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Search Results: 1 - 10 of 193401 matches for " David B Ramsden "
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Nicotinamide, NAD(P)(H), and Methyl-Group Homeostasis Evolved and Became a Determinant of Ageing Diseases: Hypotheses and Lessons from Pellagra
Adrian C. Williams,Lisa J. Hill,David B. Ramsden
Current Gerontology and Geriatrics Research , 2012, DOI: 10.1155/2012/302875
Abstract: Compartmentalized redox faults are common to ageing diseases. Dietary constituents are catabolized to NAD(H) donating electrons producing proton-based bioenergy in coevolved, cross-species and cross-organ networks. Nicotinamide and NAD deficiency from poor diet or high expenditure causes pellagra, an ageing and dementing disorder with lost robustness to infection and stress. Nicotinamide and stress induce Nicotinamide-N-methyltransferase (NNMT) improving choline retention but consume methyl groups. High NNMT activity is linked to Parkinson’s, cancers, and diseases of affluence. Optimising nicotinamide and choline/methyl group availability is important for brain development and increased during our evolution raising metabolic and methylome ceilings through dietary/metabolic symbiotic means but strict energy constraints remain and life-history tradeoffs are the rule. An optimal energy, NAD and methyl group supply, avoiding hypo and hyper-vitaminoses nicotinamide and choline, is important to healthy ageing and avoids utilising double-edged symbionts or uncontrolled autophagy or reversions to fermentation reactions in inflammatory and cancerous tissue that all redistribute NAD(P)(H), but incur high allostatic costs. 1. Introduction “Progress engenders Leisure whereby Energy is directed toward advancement of the Mind in all parts of Society that in turn receives new Energy.” Turgot, 1750. “In my theory there is no absolute tendency to Progress, except from favourable Circumstances” Darwin, 1838. Mental and neurological disorders are poorly explained yet constitute a good proportion of the global burden of disease, now defined as the inability to adapt homeostatically in the face of social, physical, and emotional challenges [1–3]. Robust brain development in the first place must help and is defined by environmental factors and cell types that evolve in a series of networks to ensure the efficient flow of energy and information [4–6]. Energy supplies from food are a prerequisite for producing the necessary variety of cells and simultaneously act as a major selection force influencing their survival; yet despite its importance to brain evolution and development inequalities of diet, particularly over meat and calorific intake, remain a global issue, as do stress responses such as overeating [7–11]. Bidirectional circuits, from the energy supply to terminal fields, are selected from early exuberant developmental (but evolutionarily constrained) fields by environmental exposures but must have weak links as strong safety factors against every eventuality whether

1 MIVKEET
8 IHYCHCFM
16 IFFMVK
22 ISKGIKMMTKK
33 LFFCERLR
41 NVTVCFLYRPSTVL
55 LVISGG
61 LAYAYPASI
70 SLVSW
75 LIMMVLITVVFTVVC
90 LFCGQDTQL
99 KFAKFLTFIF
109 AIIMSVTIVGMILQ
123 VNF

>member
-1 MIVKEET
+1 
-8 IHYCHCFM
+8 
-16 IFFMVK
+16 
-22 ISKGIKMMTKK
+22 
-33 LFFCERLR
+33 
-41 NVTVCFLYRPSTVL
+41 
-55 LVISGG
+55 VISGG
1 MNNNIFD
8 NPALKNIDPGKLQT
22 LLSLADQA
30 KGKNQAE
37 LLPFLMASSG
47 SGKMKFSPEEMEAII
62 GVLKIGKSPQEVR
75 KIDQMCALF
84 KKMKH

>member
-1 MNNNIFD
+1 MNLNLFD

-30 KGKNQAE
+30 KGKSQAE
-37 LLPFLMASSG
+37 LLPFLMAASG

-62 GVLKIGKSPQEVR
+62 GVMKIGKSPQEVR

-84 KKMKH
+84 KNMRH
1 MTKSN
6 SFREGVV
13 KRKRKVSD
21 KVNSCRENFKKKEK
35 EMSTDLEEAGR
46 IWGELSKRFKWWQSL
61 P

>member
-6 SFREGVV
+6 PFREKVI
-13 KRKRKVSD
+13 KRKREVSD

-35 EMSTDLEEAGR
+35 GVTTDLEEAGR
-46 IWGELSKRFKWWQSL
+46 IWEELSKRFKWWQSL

Aquaporin-4 autoantibodies in neuromyelitis optica spectrum disorders: comparison between tissue-based and cell-based indirect immunofluorescence assays
Koon H Chan, Jason SC Kwan, Philip WL Ho, Jessica WM Ho, Andrew CY Chu, David B Ramsden
Journal of Neuroinflammation , 2010, DOI: 10.1186/1742-2094-7-50